GILGIT BALTISTAN: The people of Gilgit-Baltistan (GB) are celebrating their 73rd Independence Day today (Sunday) amid dejection that their repeated calls for being granted the constitutional status have not been heeded by the successive governments in Islamabad.
The regional government has declared an official holiday on the occasion, where rallies and functions highlighting the importance of the day would be organized.
The flag hoisting ceremony was held at Yadgar-i-Shuhada in Chinarbagh Gilgit. Governor Gilgit-Baltistan, caretaker chief minister of Gilgit-Baltistan, Commander FCNA along with war veterans and civil and military officials attended the ceremony.
The officials laid floral wreath at Yadgar-i-Shuhada and offered Fateha for the martyrs. A contingent of police presented a guard of honor on the occasion.
Addressing the Azadi Parade ceremony the CM said the armed forces of Pakistan rendered lives for the security of the country. He also paid tribute to martyrs of Gilgit Baltistan who sacrificed their lives for independence.
Meanwhile, the governor of Gilgit-Baltistan Raja Jalal Hussain Maqpoon in his remarks said Independence Day of Gilgit-Baltistan reminds us of the sacrifices of our martyrs. He said that the incumbent federal government is making serious efforts to bring this region into the mainstream.
The people of Gilgit Baltistan had won liberation from Dogra rule in 1947 with help of Gilgit Scouts and annexed themselves with Pakistan unconditionally.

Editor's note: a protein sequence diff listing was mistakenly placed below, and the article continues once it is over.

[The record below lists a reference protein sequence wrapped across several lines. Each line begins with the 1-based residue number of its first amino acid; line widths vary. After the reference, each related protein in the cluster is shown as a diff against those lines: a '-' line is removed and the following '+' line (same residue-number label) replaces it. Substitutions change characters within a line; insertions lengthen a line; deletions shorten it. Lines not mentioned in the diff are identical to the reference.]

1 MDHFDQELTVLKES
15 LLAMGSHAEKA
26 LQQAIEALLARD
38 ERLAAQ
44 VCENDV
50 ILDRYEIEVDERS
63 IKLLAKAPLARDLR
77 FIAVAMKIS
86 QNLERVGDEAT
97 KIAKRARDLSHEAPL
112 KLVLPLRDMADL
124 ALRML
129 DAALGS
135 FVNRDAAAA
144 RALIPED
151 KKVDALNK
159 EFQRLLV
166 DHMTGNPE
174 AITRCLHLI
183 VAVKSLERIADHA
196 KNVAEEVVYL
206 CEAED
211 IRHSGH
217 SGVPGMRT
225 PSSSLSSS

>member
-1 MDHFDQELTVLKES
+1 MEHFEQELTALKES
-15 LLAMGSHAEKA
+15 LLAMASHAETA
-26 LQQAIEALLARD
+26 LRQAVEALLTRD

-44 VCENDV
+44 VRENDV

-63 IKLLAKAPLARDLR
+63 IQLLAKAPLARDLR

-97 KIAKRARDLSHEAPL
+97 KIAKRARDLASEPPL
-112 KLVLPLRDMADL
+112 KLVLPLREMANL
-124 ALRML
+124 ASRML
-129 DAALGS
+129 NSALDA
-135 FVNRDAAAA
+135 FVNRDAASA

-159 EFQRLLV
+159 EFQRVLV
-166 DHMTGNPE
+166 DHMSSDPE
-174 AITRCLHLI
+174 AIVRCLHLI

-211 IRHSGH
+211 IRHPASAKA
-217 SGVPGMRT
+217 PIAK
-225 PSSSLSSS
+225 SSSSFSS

More than seven decades had passed after the liberation but the people of the region were yet to be accepted as equal citizens of the country.
After the unconditional accession of the region to Pakistan, instead of devising proper governance and administrative structure, the Government of Pakistan imposed the Frontier Crimes Regulation (FCR) in the area.
FCR, a colonial law, deprived people of their basic rights and gave the Political Agent — a civil servant — supreme authority, with executive, legislative and judicial powers. Furthermore, despite Pakistan’s annexation of Gilgit and later Baltistan, the despotic rajgiri (principality) and jagirdari (feudal) system was not abolished.
The exploitative practices of taxation and beggar (forced labour without pay) by the rajas and mirs continued. Various governments in Pakistan have tried in the past to regulate the issues of GB through reforms and executive orders.
Recently, the region has come under the spotlight again when the federal government announced plans to give GB provincial status.
It seemed GB was finally on the path of integration with Pakistan. However, the important question remains whether the Government of Pakistan can take this bold step and, instead of another executive order, bring GB into the ambit of Pakistan’s constitution.